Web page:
NEWS & Views

To ID or not to ID


Tim Knight's latest blog on the American Presidential Election. Tim is working as an assistant to the Regional Field Director for President Obama in Fairfax County, Virginia.

In the 2008 election, the Democrats’ success in turning out the African American vote was remarkable. For the first time, the turnout figure for the African American population (65%), rivalled that of White Americans (65%). This time round, the party has once again been involved in an enormous effort to make sure that their supporters go to the polls on November 6th. However, as with everything in this extremely divisive election, even an issue as apparently straightforward as the act of voting, and more specifically voter identification, is extremely politicised and bitterly contested.

This has been a hotly contested battleground for many years. The argument is divided roughly on party lines. Many Republicans claim that electoral fraud is a major problem in American elections, and one that could be potentially decisive in an election as close as this. On the other side, Democrats argue that the problem of electoral fraud is vastly overstated.  Lorraine Minnite, the author of ‘The Myth of Voter Fraud’, found that in 2005 more Americans were prosecuted by the Federal Government for breaking statutes related to migratory birds than for electoral fraud. There is a concern that stricter voter ID laws, such as a requirement for voters to bring photographic identification with them to the polls, would disenfranchise whole swathes of the population, particularly those from poor or ethnic minority backgrounds.

True the Vote, a non-profit organisation affiliated with the Tea Party whose stated aim is “…equipping citizens to take a stand for free and fair elections”, are at the forefront of the campaign against voter fraud. True the Vote has been busy in the last few months, attempting to ‘clean up’ voter registration rolls by mounting legal challenges against the registration of those they believe are dead or do not live at their listed address. However, there are many who believe that True the Vote’s efforts may belie a desire to prevent potential Democrat supporters from voting. Last month, Maryland Congressman Elijah Cummings initiated an investigation into True the Vote. In a letter to founder Catherine Engelbrecht, Cummings complained that “…an effort to challenge voter registrations by the thousands without any legitimate basis may be evidence of illegal voter suppression. If these efforts are intentional, politically motivated and widespread across multiple states, they could amount to a criminal conspiracy to deny legitimate voters their constitutional rights.”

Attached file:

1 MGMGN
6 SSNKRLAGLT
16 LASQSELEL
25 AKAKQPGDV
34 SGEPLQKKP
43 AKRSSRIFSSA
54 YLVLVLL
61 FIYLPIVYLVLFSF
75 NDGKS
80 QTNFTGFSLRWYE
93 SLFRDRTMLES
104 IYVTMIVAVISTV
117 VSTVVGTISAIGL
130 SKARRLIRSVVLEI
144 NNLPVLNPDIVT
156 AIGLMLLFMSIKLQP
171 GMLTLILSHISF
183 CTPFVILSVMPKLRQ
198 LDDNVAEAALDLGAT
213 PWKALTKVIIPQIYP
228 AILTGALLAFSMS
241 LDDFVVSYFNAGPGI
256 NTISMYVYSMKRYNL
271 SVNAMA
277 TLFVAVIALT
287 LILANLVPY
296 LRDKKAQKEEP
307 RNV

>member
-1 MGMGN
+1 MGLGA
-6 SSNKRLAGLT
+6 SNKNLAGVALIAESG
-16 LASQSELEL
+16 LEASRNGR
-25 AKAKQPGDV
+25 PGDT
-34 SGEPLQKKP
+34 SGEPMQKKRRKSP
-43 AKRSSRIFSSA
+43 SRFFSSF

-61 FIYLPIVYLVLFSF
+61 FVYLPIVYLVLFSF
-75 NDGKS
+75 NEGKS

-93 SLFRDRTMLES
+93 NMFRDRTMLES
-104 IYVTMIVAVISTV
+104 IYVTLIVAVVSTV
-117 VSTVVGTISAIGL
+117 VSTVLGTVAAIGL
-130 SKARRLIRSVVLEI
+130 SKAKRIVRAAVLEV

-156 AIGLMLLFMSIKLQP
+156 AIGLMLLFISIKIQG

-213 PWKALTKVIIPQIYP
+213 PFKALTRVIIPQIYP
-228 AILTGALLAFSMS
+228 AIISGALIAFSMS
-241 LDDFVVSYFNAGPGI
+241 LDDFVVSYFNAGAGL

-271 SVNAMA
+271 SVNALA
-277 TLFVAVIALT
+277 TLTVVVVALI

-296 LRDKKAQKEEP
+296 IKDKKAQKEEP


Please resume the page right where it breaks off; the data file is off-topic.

This is a view shared by Bill Clinton, who believes that the efforts of True the Vote and others amount to the most serious attempts at voter suppression “…since we got rid of the poll tax and other Jim Crow burdens on voting”.

In Virginia, voters are not required to bring photographic identification to the polls, but electoral law states that those who arrive at the booth without an acceptable form of ID are entitled to cast their ballot, but their vote will not be officially counted unless they return to the polling station with ID within a week of election day. With this in mind, the Democrats are setting up information stands at each polling station, and will be helping anyone who voted without ID to return to the polls before the deadline.

With the polls as close as they are, the issue of electoral fraud could once again rear its head in the event of a recount. Interestingly, Hans von Spakovsky, a Republican lawyer who sits on the advisory board of True the Vote is also the vice-chairman of the electoral board of Fairfax County, and will play a key role in any post election debates. In a recent interview with the New Yorker predicted that this year’s elections could be even more chaotic than the 2000 election, which were marred by legal wranglings over ‘hanging chads’ in Florida. Both sides have readied armies of lawyers, and are ready to take the fight to the court room if necessary.

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